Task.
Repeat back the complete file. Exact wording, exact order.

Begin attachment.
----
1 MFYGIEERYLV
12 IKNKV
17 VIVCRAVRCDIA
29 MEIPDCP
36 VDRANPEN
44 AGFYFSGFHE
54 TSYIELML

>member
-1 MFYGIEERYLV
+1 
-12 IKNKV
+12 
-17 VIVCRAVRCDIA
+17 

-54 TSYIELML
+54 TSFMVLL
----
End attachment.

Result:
1 MFYGIEERYLV
12 IKNKV
17 VIVCRAVRCDIA
29 MEIPDCP
36 VDRANPEN
44 AGFYFSGFHE
54 TSYIELML

>member
-1 MFYGIEERYLV
+1 
-12 IKNKV
+12 
-17 VIVCRAVRCDIA
+17 

-54 TSYIELML
+54 TSFMVLL